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Citizens View Military As Enemy Of Political Transition – Report

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By Staff Reporter


MILITARISATION has worsened in the post-Robert Mugabe era with citizens having to fear the military and deter them from exercising their constitutional rights, a Zimbabwe Democratic Institute (ZDI) report has revealed.

Dubbed the “Transition Politics in Post In The Post Mugabe Era”, the report explores public perception about the role of military in the Zimbabwe`s politics under President Emmerson Mnangagwa.

According to the report, the voice of the military cuts across all pillars of transitional politics and rules supreme.

“This then plays out in the decision Zimbabweans make around civic engagements, and their perception of how free and fair Zimbabwe’s democratic processes are,” said ZDI.

Semi-structured interviews with 500 respondents, the researchers discovered that 62% of the people interviewed responded they feared the military, and this has deterred them from participating in demonstrations.

“82% perceive that President Emmerson Mnangagwa dispensation has worsened the use of brutal force on protesters, journalists, opposition, and citizens in general.

“76% stated that most citizens view the military as an enemy of political transition while 77% perceived the military as prohibiting the freeness and fairness of other electoral environment,” said ZDI.

The study found the militarisation of Zimbabwe has deepened with the military playing a role in five political roles.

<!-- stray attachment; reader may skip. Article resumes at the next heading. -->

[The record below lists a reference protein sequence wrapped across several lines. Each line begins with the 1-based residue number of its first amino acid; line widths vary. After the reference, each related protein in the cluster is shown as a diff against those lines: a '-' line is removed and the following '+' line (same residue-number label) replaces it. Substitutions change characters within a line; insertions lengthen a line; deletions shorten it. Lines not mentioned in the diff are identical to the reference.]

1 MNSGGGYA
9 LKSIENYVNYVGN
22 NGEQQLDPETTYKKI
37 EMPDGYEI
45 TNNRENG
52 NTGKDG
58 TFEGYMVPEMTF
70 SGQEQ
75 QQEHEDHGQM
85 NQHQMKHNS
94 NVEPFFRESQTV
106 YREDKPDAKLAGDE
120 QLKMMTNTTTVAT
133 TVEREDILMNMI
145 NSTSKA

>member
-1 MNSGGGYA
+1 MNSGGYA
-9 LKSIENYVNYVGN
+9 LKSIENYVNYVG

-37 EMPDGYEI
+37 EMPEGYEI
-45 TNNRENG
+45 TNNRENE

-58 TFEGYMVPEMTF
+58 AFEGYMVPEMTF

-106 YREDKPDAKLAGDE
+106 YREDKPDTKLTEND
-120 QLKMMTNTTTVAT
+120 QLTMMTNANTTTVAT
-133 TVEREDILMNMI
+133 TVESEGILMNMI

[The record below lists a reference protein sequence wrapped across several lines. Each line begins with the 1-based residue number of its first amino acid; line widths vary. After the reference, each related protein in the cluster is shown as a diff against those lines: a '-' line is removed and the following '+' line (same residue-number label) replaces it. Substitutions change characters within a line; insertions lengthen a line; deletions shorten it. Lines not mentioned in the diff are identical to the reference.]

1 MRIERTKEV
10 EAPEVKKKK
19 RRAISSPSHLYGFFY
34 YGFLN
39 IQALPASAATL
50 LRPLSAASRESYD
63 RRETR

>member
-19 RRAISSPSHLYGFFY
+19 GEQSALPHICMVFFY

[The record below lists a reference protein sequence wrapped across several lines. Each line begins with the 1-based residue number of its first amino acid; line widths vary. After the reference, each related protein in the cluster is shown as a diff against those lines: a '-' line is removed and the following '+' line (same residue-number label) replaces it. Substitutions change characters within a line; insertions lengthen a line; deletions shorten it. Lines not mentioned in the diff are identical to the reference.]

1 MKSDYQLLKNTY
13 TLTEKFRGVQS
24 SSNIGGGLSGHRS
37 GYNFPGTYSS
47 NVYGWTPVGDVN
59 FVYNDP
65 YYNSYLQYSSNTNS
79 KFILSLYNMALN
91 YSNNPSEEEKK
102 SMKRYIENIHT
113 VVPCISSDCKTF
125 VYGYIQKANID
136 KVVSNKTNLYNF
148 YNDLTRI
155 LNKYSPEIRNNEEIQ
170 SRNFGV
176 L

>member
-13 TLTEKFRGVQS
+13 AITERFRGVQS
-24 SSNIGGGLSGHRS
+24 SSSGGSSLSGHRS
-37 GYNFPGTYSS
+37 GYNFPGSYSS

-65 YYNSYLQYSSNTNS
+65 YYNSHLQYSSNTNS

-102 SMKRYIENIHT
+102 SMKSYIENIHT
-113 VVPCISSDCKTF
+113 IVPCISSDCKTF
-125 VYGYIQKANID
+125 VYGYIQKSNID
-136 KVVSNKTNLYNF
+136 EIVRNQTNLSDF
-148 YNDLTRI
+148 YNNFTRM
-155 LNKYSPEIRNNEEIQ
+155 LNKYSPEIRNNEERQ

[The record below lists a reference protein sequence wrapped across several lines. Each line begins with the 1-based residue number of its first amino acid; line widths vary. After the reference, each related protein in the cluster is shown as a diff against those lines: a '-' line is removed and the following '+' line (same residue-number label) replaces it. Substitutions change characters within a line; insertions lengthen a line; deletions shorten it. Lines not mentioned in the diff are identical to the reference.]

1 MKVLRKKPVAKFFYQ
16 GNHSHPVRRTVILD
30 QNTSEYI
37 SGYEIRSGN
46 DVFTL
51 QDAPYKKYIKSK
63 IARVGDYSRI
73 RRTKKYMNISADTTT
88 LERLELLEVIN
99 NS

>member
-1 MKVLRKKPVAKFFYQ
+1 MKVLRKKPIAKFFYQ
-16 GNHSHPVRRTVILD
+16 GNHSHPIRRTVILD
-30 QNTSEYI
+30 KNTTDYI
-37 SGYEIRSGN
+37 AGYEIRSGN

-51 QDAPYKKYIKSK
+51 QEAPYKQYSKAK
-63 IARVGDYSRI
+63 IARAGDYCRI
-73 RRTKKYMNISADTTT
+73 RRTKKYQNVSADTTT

“These processes include elections, freedom of expression and civic engagement, the judiciary, the legislative process and politics of farms.

“Of these, the elections were believed to be the most important process in political transition. Respondents referred to threatening messages by members of the security forces during elections, the presence of military in communities during elections.

“Zanu PF/military deterrence of opposition votes, the role of security sector in Zimbabwe Electoral Commission, and close connection between Zanu PF and members of the security forces as all compromising the perception of free and fair elections, “said ZDI.

The study also pointed out the military is the decisive power bloc determining the outcome of transitional politics in the country.

“Given the military assistance in the overthrow of former President Mugabe, a relook into the role of military in political transition became necessary. ZDI, therefore, conducted this study to interrogate the role of military in post Mugabe political order given its ubiquitous role in the past, “said ZDI.

The research was done through a survey of public perception on the subject, analysis of public actions, inactions and positions of the military in issues of transitions.

“Understanding the role of military as a central lynchpin in transitional politics in Zimbabwe goes a long way in informing citizen’s agency and democratic consolidation efforts in the country,” said ZDI.